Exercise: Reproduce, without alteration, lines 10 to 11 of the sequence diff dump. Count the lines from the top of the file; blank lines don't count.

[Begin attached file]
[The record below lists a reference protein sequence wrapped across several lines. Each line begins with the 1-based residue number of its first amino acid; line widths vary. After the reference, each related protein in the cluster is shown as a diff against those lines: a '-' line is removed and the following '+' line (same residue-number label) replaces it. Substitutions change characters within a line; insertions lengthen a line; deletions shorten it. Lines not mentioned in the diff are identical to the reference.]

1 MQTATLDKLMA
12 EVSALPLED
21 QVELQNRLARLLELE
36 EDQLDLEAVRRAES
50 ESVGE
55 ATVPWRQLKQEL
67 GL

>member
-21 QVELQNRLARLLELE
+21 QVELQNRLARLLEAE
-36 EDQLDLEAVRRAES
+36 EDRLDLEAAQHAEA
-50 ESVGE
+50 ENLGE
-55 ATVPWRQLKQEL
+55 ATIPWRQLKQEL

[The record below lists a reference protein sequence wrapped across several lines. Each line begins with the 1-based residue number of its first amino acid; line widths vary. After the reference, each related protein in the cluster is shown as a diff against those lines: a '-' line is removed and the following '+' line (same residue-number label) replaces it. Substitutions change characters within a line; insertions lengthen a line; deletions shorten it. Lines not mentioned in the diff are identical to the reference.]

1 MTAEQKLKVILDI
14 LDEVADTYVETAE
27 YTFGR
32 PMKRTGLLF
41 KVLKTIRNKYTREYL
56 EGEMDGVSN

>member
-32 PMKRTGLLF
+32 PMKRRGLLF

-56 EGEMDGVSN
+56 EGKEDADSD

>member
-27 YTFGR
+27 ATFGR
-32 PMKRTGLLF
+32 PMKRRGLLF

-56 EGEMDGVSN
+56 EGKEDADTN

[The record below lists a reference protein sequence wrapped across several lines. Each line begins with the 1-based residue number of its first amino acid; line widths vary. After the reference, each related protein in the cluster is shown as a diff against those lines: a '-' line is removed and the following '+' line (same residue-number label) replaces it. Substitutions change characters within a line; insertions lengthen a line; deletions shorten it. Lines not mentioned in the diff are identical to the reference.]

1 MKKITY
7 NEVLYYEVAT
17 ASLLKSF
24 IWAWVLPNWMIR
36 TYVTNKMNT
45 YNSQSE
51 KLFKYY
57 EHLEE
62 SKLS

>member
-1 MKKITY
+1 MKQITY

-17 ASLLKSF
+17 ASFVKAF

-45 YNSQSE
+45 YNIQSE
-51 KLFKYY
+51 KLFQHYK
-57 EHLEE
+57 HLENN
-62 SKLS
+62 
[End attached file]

-21 QVELQNRLARLLELE
+21 QVELQNRLARLLEAE